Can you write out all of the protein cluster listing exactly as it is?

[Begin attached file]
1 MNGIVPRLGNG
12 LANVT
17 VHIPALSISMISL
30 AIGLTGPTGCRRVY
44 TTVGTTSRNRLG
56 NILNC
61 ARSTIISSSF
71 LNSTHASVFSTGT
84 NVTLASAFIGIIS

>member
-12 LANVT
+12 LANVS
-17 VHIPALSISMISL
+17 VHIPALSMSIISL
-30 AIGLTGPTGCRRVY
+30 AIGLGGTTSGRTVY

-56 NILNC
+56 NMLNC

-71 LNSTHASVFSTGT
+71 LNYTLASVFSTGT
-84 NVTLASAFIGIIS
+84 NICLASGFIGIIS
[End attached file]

1 MNGIVPRLGNG
12 LANVT
17 VHIPALSISMISL
30 AIGLTGPTGCRRVY
44 TTVGTTSRNRLG
56 NILNC
61 ARSTIISSSF
71 LNSTHASVFSTGT
84 NVTLASAFIGIIS

>member
-12 LANVT
+12 LANVS
-17 VHIPALSISMISL
+17 VHIPALSMSIISL
-30 AIGLTGPTGCRRVY
+30 AIGLGGTTSGRTVY

-56 NILNC
+56 NMLNC

-71 LNSTHASVFSTGT
+71 LNYTLASVFSTGT
-84 NVTLASAFIGIIS
+84 NICLASGFIGIIS